Modeling the impact of granular embedding media, and pulling versus pushing cells on growing cell clones


In this paper, we explore how potential biomechanical influences on cell cycle entrance and cell migration affect the growth dynamics of cell populations. We consider cell populations growing in free, granular and tissue-like environments using a mathematical single-cell-based model. In a free environment we study the effect of pushing movements triggered by proliferation versus active pulling movements of cells stretching cell–cell contacts on the multi-cellular kinetics and the cell population morphotype. By growing cell clones embedded in agarose gel or cells of another type, one can mimic aspects of embedding tissues. We perform simulation studies of cell clones expanding in an environment of granular objects and of chemically inert cells. In certain parameter ranges, we find the formation of invasive fingers reminiscent of viscous fingering. Since the simulation studies are highly computation-time consuming, we mainly study one-cell-thick monolayers and show that for selected parameter settings the results also hold for multi-cellular spheroids. Finally, we compare our model to the experimentally observed growth dynamics of multi-cellular spheroids in agarose gel.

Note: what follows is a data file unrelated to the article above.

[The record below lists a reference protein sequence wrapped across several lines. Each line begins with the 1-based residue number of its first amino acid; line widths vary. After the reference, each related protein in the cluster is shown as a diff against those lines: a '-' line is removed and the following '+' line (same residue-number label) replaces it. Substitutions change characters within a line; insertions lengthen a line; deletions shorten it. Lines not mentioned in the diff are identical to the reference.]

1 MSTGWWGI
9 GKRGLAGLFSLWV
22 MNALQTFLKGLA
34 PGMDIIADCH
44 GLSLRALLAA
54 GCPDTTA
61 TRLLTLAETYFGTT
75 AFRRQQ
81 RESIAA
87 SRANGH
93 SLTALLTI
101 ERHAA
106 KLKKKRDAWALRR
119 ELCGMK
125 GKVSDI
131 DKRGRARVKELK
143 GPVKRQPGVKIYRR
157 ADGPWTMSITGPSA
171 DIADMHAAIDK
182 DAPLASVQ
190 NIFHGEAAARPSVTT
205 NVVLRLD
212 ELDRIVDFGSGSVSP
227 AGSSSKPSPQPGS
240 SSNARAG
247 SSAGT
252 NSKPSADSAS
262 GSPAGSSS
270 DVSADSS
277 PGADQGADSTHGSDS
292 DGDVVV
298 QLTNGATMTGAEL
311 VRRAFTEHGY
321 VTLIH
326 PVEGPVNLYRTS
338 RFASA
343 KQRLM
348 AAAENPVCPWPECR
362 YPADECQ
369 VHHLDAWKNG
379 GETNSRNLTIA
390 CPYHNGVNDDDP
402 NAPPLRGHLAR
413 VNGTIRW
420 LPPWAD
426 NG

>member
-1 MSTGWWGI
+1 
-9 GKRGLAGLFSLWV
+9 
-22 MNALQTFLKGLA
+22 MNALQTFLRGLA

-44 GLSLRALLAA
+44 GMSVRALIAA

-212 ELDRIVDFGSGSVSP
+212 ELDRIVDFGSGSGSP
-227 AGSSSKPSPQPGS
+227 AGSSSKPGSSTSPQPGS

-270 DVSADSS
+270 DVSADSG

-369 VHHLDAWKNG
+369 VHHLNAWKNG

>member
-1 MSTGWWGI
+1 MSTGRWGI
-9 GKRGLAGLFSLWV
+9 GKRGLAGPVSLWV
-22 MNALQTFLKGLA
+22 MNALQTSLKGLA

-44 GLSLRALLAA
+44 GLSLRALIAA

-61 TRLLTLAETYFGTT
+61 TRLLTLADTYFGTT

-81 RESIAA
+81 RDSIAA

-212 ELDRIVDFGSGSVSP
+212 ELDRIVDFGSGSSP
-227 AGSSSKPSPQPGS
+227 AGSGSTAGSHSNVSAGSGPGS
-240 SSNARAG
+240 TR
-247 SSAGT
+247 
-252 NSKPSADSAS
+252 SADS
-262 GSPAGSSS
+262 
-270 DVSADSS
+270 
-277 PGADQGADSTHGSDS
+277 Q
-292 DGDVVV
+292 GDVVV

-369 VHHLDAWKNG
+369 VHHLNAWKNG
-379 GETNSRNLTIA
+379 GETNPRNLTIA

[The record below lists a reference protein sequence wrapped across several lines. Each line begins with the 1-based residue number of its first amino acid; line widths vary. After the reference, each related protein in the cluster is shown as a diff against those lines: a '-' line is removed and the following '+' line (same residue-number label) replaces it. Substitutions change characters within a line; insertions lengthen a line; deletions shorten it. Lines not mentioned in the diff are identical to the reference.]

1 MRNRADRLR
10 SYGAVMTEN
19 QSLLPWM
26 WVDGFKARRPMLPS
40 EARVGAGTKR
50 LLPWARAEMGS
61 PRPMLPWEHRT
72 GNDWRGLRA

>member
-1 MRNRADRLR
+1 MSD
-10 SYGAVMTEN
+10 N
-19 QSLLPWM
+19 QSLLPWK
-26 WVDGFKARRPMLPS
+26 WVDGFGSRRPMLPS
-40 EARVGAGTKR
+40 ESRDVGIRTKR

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New J. Phys.
New J. Phys. 14(5) : 055025
1st May 2012

Dirk Drasdo, Stefan Hoehme

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[Dirk Drasdo] [Stefan Höhme]

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  • Created: 10th Sep 2012 at 17:48
  • Last updated: 24th Oct 2013 at 16:16

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